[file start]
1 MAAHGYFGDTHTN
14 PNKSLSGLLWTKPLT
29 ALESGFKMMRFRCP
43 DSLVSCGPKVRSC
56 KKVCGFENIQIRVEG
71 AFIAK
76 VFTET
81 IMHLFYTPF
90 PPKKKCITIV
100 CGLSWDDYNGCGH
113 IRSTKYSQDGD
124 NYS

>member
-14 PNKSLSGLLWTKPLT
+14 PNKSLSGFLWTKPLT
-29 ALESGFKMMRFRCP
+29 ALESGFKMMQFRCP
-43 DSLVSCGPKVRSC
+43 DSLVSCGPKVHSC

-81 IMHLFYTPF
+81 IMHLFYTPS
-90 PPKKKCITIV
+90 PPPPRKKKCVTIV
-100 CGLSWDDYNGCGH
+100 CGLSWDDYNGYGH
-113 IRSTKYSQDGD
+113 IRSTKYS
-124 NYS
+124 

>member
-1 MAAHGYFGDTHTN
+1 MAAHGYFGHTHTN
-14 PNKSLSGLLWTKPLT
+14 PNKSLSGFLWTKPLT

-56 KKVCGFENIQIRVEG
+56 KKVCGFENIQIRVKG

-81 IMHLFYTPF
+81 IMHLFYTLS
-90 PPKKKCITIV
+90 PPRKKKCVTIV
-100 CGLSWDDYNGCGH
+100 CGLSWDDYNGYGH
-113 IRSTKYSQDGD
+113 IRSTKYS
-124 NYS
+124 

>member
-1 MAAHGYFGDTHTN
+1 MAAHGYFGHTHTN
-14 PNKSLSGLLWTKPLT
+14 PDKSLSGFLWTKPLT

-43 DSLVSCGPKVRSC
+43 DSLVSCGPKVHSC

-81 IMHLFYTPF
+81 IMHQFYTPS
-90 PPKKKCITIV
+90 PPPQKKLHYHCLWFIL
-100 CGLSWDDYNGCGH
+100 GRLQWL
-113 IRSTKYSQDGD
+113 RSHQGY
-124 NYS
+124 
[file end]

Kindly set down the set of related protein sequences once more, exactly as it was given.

1 MAAHGYFGDTHTN
14 PNKSLSGLLWTKPLT
29 ALESGFKMMRFRCP
43 DSLVSCGPKVRSC
56 KKVCGFENIQIRVEG
71 AFIAK
76 VFTET
81 IMHLFYTPF
90 PPKKKCITIV
100 CGLSWDDYNGCGH
113 IRSTKYSQDGD
124 NYS

>member
-14 PNKSLSGLLWTKPLT
+14 PNKSLSGFLWTKPLT
-29 ALESGFKMMRFRCP
+29 ALESGFKMMQFRCP
-43 DSLVSCGPKVRSC
+43 DSLVSCGPKVHSC

-81 IMHLFYTPF
+81 IMHLFYTPS
-90 PPKKKCITIV
+90 PPPPRKKKCVTIV
-100 CGLSWDDYNGCGH
+100 CGLSWDDYNGYGH
-113 IRSTKYSQDGD
+113 IRSTKYS
-124 NYS
+124 

>member
-1 MAAHGYFGDTHTN
+1 MAAHGYFGHTHTN
-14 PNKSLSGLLWTKPLT
+14 PNKSLSGFLWTKPLT

-56 KKVCGFENIQIRVEG
+56 KKVCGFENIQIRVKG

-81 IMHLFYTPF
+81 IMHLFYTLS
-90 PPKKKCITIV
+90 PPRKKKCVTIV
-100 CGLSWDDYNGCGH
+100 CGLSWDDYNGYGH
-113 IRSTKYSQDGD
+113 IRSTKYS
-124 NYS
+124 

>member
-1 MAAHGYFGDTHTN
+1 MAAHGYFGHTHTN
-14 PNKSLSGLLWTKPLT
+14 PDKSLSGFLWTKPLT

-43 DSLVSCGPKVRSC
+43 DSLVSCGPKVHSC

-81 IMHLFYTPF
+81 IMHQFYTPS
-90 PPKKKCITIV
+90 PPPQKKLHYHCLWFIL
-100 CGLSWDDYNGCGH
+100 GRLQWL
-113 IRSTKYSQDGD
+113 RSHQGY
-124 NYS
+124 